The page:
A Report on Non-Ionizing Radiation

And Now … Tinnitus

June 30, 2010

Users of cell phones have another reason to be cautious. An Austrian team has found that the risk of developing tinnitus, a ringing in the ears, doubled after four years. This is one of the first epidemiological studies to investigate the long-term effects of mobile phones on hearing.

Hans-Peter Hutter of the Institute of Environmental Health at the Medical University of Vienna, and coworkers (including Michael Kundi) report that the observed association is “unlikely” to be spurious and could have important implications for public health. Their new epidemiological study, based on 100 cases and 100 controls, will appear in an upcoming issue of Occupational and Environmental Medicine.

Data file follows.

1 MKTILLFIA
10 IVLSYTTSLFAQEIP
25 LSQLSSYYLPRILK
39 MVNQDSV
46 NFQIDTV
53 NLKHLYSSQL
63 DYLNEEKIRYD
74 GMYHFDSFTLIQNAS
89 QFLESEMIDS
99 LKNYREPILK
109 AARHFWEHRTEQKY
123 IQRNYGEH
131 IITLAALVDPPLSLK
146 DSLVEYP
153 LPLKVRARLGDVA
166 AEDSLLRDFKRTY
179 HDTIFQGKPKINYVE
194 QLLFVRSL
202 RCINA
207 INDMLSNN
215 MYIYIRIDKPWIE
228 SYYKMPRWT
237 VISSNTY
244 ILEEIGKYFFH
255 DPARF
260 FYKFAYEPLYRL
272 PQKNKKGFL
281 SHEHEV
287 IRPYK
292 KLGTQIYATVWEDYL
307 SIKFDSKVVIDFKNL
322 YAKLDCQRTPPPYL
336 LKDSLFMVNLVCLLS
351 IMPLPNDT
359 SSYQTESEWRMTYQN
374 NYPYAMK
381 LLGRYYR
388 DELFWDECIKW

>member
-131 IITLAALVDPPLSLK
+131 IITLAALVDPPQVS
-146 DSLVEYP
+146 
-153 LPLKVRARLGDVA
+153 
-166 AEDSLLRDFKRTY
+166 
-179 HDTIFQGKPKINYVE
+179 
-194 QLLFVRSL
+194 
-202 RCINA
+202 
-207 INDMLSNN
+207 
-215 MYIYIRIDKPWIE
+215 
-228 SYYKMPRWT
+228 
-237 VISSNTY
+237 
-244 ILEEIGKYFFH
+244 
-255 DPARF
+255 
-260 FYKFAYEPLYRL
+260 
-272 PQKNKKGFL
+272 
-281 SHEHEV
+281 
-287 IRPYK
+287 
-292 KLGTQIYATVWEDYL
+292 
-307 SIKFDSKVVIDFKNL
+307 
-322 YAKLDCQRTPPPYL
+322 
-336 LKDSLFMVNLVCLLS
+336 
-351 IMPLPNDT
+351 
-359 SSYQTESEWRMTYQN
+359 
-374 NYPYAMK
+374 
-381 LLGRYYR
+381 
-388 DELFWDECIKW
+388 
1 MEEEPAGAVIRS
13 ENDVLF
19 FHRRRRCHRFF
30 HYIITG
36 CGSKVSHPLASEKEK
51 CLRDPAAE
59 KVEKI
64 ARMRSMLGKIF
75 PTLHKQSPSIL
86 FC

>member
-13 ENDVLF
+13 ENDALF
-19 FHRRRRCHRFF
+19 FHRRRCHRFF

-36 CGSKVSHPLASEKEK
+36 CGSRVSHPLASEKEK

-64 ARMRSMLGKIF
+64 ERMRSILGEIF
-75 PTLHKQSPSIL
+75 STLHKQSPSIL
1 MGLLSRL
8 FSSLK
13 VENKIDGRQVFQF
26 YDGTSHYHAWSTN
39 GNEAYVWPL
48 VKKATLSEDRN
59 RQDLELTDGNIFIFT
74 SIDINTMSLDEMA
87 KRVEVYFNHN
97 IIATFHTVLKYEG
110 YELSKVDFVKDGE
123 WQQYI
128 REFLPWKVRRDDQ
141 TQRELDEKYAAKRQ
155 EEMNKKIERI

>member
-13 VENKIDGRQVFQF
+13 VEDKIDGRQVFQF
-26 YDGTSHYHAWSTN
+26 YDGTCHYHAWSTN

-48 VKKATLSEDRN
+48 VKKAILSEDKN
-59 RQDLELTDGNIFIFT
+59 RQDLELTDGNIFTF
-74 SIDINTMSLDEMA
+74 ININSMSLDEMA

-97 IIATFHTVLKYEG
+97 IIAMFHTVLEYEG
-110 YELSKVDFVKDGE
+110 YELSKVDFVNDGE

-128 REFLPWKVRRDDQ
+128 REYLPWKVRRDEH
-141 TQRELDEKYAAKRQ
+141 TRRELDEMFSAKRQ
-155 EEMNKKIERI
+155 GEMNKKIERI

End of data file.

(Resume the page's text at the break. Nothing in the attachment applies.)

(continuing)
The “possible association of mobile phone use and tinnitus is plausible,” according to Hutter, “because the cochlea [the inner ear] and the auditory pathway are located in an anatomical region where a considerable amount of the power emitted by mobile phones is absorbed.” The risk of tinnitus was greatest on the side of the head the phone was used. The doubling of the incidence after long-term use is of borderline statistical significance. Hutter also raises the possibility that other factors may be responsible: For instance, blood flow near the ear could be affected when the user is in a constrained posture while on the phone.

Two large European research projects, GUARD and EMFnEAR, have investigated the possible impact of cell phones on human hearing. But both have focused on short-term exposures —mostly for just 10 or 20 minutes— and have generally found no effects (see, for example, a recent paper in Radiation Research.) These two projects cost a total of $3-4 million.